of American architecture." It is a supreme example of Frank Lloyd Wright's concept of organic architecture, which promotes harmony between man and nature through design
so well integrated with its site that buildings, furnishings, and surroundings become part of a unified, interrelated composition. Wright embraced modern technology to
achieve this, designing spaces for living which expressed architecturally the expansive freedom of the American frontier.
"There in a beautiful forest was a solid, high rock ledge rising beside a waterfall, and the natural thing seemed to be to cantilever the house from that rock bank over the
falling water....Then came (of course) Mr. Kaufmann's love for the beautiful site. He loved the site where the house was built and liked to listen to the waterfall. So that
was a prime motive in the design. I think that you can hear the waterfall when you look at the design. At least it is there, and he lives intimately with the thing he loves." --
Frank Lloyd Wright in an interview with Hugh Downs, 1954
the name given to the stream which today flows beneath Fallingwater, once supported a tiny mountain community typical of small settlements in what we now call the Laurel
Highlands region of western Pennsylvania. Once the site of Monongahela Indian settlements, and later the hunting grounds of the Iroquois, the region was explored by
George Washington as part of his search for river transportation to the head of the Ohio River. After the French and Indian War, people of varied European origins began to
settle along the rivers and trails of the mountain district, drawn by timber and dense stone (both could be sold and transported), by game and fish, water for milling, clay for
pots and bricks, and warm pelts. Subsistence farming began despite poor soil.
Frank Lloyd Wright, Architect
Frank Lloyd Wright is considered the most influential American architect of the 20th century. His legacy is an architectural style that departed from European influences to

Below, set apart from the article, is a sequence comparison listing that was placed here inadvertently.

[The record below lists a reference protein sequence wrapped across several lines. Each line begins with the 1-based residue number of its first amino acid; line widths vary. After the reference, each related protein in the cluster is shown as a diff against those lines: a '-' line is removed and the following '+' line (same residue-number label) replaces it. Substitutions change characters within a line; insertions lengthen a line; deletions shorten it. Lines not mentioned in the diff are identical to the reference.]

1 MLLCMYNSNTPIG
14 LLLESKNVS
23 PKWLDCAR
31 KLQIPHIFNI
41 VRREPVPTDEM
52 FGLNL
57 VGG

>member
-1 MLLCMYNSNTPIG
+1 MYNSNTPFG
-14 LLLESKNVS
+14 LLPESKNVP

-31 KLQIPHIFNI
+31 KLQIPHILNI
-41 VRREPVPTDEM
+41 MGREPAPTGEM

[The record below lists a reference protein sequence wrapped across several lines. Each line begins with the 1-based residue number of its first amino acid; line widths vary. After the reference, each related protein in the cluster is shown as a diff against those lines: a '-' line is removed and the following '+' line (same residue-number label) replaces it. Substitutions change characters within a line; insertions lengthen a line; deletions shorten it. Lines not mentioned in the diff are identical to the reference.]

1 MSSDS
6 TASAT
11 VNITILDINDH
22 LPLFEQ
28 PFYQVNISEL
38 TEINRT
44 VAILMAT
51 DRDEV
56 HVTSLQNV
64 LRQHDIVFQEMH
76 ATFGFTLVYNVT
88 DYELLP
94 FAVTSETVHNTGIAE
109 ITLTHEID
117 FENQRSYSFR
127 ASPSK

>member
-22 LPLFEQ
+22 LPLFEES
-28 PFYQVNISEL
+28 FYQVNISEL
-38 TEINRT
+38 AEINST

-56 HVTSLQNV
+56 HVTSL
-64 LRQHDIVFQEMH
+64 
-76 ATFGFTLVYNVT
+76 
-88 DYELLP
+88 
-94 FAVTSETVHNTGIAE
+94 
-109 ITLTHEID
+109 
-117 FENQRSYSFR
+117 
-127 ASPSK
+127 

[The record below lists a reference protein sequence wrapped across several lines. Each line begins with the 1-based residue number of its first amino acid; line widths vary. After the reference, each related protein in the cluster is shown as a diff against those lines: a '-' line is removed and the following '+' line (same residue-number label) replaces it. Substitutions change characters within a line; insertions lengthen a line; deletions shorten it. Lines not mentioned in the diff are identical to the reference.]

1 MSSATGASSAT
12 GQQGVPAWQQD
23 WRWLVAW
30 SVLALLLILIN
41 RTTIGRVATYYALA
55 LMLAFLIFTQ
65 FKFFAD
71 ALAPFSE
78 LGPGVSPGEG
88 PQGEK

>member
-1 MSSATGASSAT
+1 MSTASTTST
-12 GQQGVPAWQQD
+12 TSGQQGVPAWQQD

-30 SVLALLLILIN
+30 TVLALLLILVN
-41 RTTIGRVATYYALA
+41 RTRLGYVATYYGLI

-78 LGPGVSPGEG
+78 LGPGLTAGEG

create a purely American form, one that included the idea that buildings can be in harmony with the natural environment. Over his long career Wright designed a wide
variety of structures, both public and private, including the home known as Fallingwater, the Johnson Wax Building and New York's Guggenheim Museum.
Edgar Kaufmann Sr. was a successful Pittsburgh businessman. His son, Edgar Jr., studied architecture under Wright briefly. The Kaufmanns owned some property outside Pittsburgh with a waterfall and some cabins. When the cabins at their camp had deteriorated to the point that something had to be rebuilt, Mr. Kaufman contacted Wright. Initially assumed that Wright would design a house that would overlook the waterfall. Wright asked for a survey of the area around the waterfall, including all of the boulders and trees. They were unprepared to hear Wright's suggestion to build a house positioned over a waterfall. Fallingwater was the family's weekend home from 1937 to 1963.
Organic architecture is a branch of architecture which promotes harmony between man and nature through design so well integrated with its site that buildings, furnishings, and surroundings become part of a unified, interrelated composition